Charm­ing vil­lages of Land of Fire

Azer News - - Country Guide - By La­man Is­may­ilova

WTo get a true taste of the essence of Azer­bai­jan, many trav­el­ers visit the coun­try­side.

There are dozens of pic­turesque vil­lages and small towns in the coun­try. Each re­gion has its own beauty.

Gusar, the coun­try’s pic­turesque north re­gion at­tracts a num­ber of tourists for its nat­u­ral won­ders, cul­ture and tra­di­tions of peo­ple liv­ing here.

Called “North­ern Gates” due to its ge­o­graph­i­cal lo­ca­tion it is the last large set­tle­ment in the north of Azer­bai­jan and bor­ders the Re­pub­lic of Dages­tan of the Rus­sian Fed­er­a­tion.

The high­est point of Azer­bai­janBazarduzu mount, high­est cot­tage in the coun­try - "Su­var" as well as coun­try's largest car­pet are here. The moun­tain river Qusar­chay, in honor of which the city ac­quired its name, flows in Qusar. There is also an ar­ti­fi­cial lake, Fialka.

The amaz­ing vil­lage of Laza lo­cated in the Gusar re­gion, hud­dles in a pic­turesque val­ley be­tween the moun­tains.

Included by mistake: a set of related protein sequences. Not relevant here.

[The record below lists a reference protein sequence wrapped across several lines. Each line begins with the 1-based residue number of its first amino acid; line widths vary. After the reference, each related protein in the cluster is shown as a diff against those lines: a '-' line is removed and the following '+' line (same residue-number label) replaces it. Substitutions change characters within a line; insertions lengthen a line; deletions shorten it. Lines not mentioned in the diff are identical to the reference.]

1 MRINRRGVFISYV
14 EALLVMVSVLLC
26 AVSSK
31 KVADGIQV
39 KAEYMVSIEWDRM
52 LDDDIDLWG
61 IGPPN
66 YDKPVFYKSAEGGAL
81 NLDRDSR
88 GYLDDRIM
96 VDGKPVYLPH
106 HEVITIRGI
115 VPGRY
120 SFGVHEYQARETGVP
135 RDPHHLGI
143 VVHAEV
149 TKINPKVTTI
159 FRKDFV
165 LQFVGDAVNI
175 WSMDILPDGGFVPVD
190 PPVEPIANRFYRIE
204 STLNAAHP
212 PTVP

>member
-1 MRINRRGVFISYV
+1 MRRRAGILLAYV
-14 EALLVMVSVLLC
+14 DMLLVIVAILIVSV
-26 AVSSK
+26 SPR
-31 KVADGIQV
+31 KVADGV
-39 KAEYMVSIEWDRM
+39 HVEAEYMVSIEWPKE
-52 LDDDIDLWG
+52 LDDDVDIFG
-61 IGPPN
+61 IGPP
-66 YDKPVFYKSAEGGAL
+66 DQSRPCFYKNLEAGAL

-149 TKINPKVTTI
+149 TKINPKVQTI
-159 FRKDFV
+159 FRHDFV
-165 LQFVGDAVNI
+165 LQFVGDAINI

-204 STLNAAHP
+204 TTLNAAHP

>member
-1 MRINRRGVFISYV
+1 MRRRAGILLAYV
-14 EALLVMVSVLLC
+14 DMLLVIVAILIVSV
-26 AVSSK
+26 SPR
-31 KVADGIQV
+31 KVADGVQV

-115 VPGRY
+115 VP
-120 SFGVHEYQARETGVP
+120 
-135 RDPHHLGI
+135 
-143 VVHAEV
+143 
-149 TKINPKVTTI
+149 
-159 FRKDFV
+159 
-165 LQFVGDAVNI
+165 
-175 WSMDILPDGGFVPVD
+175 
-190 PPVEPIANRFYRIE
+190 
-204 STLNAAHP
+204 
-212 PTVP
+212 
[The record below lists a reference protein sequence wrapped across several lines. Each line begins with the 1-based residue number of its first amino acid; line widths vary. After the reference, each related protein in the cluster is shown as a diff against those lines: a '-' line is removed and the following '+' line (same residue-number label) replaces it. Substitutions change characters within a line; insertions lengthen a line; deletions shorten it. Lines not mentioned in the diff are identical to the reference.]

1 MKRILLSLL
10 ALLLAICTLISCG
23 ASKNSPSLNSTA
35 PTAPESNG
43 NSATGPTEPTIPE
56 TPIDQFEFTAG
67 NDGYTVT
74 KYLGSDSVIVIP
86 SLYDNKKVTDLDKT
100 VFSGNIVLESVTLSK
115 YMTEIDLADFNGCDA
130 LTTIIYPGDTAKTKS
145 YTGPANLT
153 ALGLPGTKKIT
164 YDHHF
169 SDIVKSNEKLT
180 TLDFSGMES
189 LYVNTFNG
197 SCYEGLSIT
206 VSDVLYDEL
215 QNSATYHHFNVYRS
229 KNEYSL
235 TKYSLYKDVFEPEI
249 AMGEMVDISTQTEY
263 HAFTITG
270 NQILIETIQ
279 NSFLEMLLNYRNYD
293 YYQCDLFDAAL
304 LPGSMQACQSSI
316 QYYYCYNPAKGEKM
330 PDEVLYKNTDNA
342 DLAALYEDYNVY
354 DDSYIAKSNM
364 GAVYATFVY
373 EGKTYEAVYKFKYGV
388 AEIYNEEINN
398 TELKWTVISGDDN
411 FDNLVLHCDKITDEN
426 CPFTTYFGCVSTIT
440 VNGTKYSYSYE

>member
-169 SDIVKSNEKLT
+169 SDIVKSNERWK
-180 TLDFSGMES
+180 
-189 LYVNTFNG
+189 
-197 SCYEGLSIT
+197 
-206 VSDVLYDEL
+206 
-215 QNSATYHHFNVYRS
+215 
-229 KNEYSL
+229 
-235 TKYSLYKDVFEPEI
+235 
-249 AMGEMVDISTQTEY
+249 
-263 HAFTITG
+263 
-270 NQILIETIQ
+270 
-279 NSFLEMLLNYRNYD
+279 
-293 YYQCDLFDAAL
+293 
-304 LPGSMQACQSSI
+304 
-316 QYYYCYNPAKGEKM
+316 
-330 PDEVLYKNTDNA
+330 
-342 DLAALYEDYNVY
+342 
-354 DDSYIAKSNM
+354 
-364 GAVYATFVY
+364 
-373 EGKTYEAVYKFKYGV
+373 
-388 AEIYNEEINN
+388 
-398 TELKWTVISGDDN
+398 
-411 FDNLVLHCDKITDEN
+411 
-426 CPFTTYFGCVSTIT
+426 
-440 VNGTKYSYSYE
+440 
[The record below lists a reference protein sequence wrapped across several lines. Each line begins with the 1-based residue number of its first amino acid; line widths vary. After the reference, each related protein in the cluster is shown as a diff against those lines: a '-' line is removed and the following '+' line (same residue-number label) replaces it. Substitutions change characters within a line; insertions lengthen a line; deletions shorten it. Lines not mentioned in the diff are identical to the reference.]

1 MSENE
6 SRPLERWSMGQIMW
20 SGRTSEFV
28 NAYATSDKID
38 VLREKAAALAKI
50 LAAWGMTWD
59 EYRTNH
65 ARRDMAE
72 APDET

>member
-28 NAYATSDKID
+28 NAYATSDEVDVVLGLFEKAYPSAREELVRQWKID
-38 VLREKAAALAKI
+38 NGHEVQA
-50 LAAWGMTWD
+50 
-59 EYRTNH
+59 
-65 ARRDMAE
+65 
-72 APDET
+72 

The vil­lage is pop­u­lated by eth­nic Lez­gins -- a dis­tinc­tive hos­pitable peo­ple, the an­ces­tors of Leahy, whose his­tory is linked to the Cau­casian Al­ba­nia - one of the old­est states in the ter­ri­tory of Azer­bai­jan. The vil­lage with the sim­i­lar name is lo­cated in gorge of the river Dami­ra­paran­chaj in Ga­bala.

The most an­cient land­mark of the vil­lage is the his­tor­i­cal mosque, lo­cated in the cen­ter of the set­tle­ment. The mosque is more than 300 years old.

Sur­rounded by moun­tains, Laza is well known for its ma­jes­tic wa­ter­falls. Com­pe­ti­tions on climb­ing are held at the frozen wa­ter­falls in win­ter here.

An­other Lez­gin vil­lage in GusarSudur is the ex­treme set­tle­ment of the Gusar re­gion, lo­cated on the slopes of Shahdag moun­tain. The road to the vil­lage lies through the slopes of the moun­tains above the precipice.

The tra­di­tional way of life has been pre­served in Sudur. Here, tourists can buy hand­i­crafts, fa­mil­iar­ize them­selves with the cus­toms and tra­di­tions of the lo­cal pop­u­la­tion, with the life and folk­lore of the Lez­gins, and see the per­for­mances of the pehle­vans (he­roes), held in March dur­ing the spring fes­ti­val "Yaran Su­var".

The pop­u­la­tion is mainly en­gaged in agri­cul­ture, pro­duces but­ter, cheese, honey, grows cab­bage and pota­toes. There is no ho­tel in the vil­lage, how­ever, those who wish can al­ways stay at the homes of lo­cal res­i­dents.

From the an­cient ru­ins, fas­ci­nat­ing ar­chi­tec­tural struc­tures to di­verse land­scape there is an end­less col­lec­tion of tourist at­trac­tions in county's Guba re­gion. Char­ac­ter­ized by a unique nat­u­ral land­scape, Guba is a fa­vorite tourist spot for its nat­u­ral splen­dor.